PI: Yasemin Soysal
Co-I: Yang Hu, Roxana Baltaru
In recent decades, “internationalization” has been a key organizational strategy of the expansion of the core missions of higher education systems, beyond teaching and research to driving economic development and pursing global competition. A British Council (2014) survey among 1336 higher education institutions in 131 different countries found that 53 per cent has an internationalization policy/strategy, and 22 per cent has one in preparation. There is little systematic, empirical research that focuses on the diffusion of internationalized university as a standardized organizational form. We also know little about what internationalization means across the spectrum of HE institutions (HEIs), the values and principles that are referenced in institutional internationalization policies, and aspirations and standards of excellence adopted in the process of internationalization.
Investigating the diffusion of values and strategies that underlie HE internationalization is vital in mapping the current state and likely direction of the development of HE sector. How do identities of HEIs change in an internationalized marketplace? How do universities differentiate their institutional identities to signal distinctiveness and excellence? Are there institutional, regional, or country specific patterns and what explains such patterns? Under these broad lines of inquiry, we are conducting a pilot study focusing on UK universities, which are on the front-line of internationalization in Europe. We are asking two specific questions: a) how do UK universities conceptualize and strategize internationalization as part of their institutional identity? b) how do (international) students themselves engage such concepts and strategies?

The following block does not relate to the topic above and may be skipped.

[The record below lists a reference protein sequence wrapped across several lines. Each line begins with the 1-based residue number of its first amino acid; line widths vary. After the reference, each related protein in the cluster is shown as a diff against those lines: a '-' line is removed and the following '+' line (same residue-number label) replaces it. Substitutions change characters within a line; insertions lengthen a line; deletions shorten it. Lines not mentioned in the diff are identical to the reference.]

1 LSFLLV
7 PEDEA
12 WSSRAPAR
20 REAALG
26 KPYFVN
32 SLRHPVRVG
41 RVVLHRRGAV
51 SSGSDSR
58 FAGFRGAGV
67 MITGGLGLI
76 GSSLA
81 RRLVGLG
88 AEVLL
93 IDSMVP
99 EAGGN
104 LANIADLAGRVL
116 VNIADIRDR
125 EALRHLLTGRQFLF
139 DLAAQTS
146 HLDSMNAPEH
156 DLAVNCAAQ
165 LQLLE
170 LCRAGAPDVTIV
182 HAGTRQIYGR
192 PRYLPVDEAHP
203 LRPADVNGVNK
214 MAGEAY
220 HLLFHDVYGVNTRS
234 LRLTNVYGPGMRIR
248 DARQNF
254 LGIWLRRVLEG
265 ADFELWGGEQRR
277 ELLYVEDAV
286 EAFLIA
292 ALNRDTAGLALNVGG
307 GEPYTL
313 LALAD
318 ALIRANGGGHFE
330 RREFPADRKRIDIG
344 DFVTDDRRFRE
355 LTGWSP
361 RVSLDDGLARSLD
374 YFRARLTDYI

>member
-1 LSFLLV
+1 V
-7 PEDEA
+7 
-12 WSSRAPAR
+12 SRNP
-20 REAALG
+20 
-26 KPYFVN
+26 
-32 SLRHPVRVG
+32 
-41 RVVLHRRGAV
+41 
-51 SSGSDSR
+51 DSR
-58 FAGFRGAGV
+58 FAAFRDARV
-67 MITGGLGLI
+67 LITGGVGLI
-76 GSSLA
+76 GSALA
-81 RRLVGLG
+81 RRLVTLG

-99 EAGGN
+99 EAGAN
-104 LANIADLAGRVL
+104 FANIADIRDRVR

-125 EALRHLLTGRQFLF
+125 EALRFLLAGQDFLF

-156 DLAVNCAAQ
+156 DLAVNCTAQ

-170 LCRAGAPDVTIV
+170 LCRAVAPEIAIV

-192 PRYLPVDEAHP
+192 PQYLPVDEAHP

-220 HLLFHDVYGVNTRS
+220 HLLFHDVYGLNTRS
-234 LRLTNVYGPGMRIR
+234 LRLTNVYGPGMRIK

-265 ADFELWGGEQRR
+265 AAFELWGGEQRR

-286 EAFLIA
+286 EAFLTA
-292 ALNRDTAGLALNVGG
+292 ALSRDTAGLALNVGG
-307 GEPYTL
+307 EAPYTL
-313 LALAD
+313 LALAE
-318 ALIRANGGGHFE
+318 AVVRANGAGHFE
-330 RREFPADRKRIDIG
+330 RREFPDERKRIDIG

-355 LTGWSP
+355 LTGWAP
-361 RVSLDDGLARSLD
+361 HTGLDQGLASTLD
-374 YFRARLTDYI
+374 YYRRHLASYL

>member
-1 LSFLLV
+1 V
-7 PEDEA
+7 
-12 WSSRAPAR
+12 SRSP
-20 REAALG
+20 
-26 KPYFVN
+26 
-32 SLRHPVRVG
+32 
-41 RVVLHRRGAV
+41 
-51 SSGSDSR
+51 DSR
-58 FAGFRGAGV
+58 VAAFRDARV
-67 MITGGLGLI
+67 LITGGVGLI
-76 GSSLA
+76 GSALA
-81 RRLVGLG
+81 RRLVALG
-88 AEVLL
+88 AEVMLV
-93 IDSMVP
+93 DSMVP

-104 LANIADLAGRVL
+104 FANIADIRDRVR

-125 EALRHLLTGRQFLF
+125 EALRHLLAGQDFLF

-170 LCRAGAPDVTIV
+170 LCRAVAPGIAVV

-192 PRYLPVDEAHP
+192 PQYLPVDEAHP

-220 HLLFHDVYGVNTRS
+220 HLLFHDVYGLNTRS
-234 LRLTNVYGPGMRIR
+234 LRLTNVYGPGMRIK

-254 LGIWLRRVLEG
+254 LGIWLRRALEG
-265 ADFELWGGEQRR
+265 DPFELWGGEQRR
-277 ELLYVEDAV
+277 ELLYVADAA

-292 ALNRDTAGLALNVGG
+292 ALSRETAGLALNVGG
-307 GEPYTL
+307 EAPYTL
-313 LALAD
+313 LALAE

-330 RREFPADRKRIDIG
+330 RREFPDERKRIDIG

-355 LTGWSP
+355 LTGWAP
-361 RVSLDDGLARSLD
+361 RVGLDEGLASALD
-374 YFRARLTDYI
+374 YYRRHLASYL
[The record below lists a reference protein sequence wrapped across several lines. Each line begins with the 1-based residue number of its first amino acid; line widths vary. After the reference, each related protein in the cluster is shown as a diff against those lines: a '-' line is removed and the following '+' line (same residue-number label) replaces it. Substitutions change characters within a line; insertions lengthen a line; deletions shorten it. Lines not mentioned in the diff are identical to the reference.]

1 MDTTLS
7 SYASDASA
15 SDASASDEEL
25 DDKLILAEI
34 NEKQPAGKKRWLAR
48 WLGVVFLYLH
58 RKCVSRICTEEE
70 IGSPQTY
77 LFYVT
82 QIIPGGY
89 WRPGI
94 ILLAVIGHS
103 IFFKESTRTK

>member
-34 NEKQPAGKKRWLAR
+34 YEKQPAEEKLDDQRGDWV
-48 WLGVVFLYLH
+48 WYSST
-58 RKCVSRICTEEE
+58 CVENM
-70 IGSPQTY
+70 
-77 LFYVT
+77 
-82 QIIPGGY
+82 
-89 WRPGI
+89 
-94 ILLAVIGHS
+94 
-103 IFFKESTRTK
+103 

To answer these questions, we apply data-mining techniques to two sources of internet-based structured and unstructured data: a) UK university webpages that contain their mission of internationalization and their prospectuses specifically prepared to reach international student body; b) student blogs, internet chat-rooms, and discussion forums which serve not only as important sources of information but also as key sites for the exchange of ideas on international education (e.g. major online forums such as taisha.org and gter.net, for example, attract millions of Chinese students to discuss their university choices, application processes, expectations as well as experiences of international education). The project will contribute both methodologically and substantively to the study of patterns and trends of the HE internationalizing process.